Shooting oneself in the foot: is donor-imposed bureaucracy turning civil society organizations into malfunctioning machines?
M. Huff-Rousselle1, J. Toyo2, F. Sala-Diakanda2
1Social Sectors Development Strategies, Boston, United States, 2Social Sectors Development Strategies, Inc, Abidjan, Cote D'Ivoire
agency regulations and policies attached to financial aid in international
health programs are designed to guarantee transparent financial administration,
but often serve to undermine internal systems, especially financial systems,
even in the process of strengthening them.
Description: The presentation is based on two studies
conducted 10 years apart:
1) a PhD dissertation that used qualitative methods
to study seven regional- or national-level Caribbean organizations dependent on
2) findings from applications of a financial assessment tool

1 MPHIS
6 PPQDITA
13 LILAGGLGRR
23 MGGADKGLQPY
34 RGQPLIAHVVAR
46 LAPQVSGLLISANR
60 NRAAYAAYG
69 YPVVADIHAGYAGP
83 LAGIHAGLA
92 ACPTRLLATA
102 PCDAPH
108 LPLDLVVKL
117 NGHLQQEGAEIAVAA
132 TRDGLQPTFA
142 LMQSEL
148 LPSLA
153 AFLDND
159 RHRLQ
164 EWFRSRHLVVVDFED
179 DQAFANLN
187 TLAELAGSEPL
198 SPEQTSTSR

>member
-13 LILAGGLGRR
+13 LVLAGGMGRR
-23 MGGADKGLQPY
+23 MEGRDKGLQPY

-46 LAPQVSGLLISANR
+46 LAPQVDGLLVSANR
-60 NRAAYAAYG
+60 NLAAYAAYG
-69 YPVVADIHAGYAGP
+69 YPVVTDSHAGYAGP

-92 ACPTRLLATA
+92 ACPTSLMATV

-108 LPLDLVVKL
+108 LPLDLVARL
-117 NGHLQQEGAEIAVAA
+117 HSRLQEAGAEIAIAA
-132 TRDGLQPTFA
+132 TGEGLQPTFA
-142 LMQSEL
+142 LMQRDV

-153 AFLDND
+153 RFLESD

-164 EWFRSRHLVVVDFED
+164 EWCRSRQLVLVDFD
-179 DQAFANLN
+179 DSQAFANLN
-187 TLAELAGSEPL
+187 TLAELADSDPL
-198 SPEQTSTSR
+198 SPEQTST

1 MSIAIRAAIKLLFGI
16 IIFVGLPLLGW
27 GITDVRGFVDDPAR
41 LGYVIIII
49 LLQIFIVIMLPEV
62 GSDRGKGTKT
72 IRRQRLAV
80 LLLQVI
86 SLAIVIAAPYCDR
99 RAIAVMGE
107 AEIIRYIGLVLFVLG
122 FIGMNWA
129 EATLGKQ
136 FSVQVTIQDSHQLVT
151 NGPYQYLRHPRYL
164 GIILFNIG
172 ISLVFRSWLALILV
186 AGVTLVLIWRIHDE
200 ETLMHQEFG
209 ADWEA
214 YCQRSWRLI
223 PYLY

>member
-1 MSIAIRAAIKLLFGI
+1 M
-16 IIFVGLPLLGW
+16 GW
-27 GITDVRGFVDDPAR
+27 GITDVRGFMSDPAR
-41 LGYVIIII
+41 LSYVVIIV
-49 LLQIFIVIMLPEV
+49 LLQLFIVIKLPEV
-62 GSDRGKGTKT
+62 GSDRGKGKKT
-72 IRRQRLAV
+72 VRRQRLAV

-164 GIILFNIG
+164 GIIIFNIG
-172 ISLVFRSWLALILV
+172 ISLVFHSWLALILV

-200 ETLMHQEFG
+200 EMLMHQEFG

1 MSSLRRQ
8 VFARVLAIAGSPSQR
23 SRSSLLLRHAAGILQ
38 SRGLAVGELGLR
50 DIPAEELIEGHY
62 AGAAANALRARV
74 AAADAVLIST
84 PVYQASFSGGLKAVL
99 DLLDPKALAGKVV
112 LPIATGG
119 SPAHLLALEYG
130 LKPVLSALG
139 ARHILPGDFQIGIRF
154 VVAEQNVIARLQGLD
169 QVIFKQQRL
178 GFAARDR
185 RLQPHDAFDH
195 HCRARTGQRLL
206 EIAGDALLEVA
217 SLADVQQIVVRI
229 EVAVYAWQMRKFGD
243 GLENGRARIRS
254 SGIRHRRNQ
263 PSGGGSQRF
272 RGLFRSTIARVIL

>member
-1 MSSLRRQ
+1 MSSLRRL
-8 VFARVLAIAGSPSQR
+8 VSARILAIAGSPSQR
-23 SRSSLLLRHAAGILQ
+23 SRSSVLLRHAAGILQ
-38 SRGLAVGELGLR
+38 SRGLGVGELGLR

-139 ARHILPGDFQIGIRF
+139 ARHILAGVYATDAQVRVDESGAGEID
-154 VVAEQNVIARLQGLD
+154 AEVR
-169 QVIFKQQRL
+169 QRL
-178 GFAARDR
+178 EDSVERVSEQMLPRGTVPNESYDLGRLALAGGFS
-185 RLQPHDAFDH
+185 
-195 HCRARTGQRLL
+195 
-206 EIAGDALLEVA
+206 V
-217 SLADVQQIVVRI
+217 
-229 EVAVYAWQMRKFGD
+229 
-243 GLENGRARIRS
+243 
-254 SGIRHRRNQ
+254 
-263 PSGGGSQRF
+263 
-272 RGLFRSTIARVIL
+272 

that scored seven CSOs receiving PEPFAR funding in Cote d´Ivoire, using 32
categories of questions and a 5-point scale.
Lessons learned: Although
external funding was a significant source of support for the 14 organizations
and their programs, the regulations and policies undermined efforts to unify management
systems and financial administration in the following ways:
into a patchwork of mini-systems, responding to donor/project requirements,
with no unified system;
2) internal inconsistencies in policies and procedures;
3) donor requirements taking precedence over local laws (e.g. USAID bio-data
forms completed but local payroll taxes never paid);
4) donor requirements taking
precedence over internationally recognized accounting standards (e.g. project
reporting takes priority over annual fiscal year reports;
system strengthening that has become a historic artifact, filed away after the
project is completed, as it was never an "organizational" system;
6) double standards for local and international organizations.
Next steps: Findings highlight the
need for organization-wide strengthening of CSOs, and a review of donor
policies and practical “social justice” in the way such policies are applied to
Back to the Programme-at-a-Glance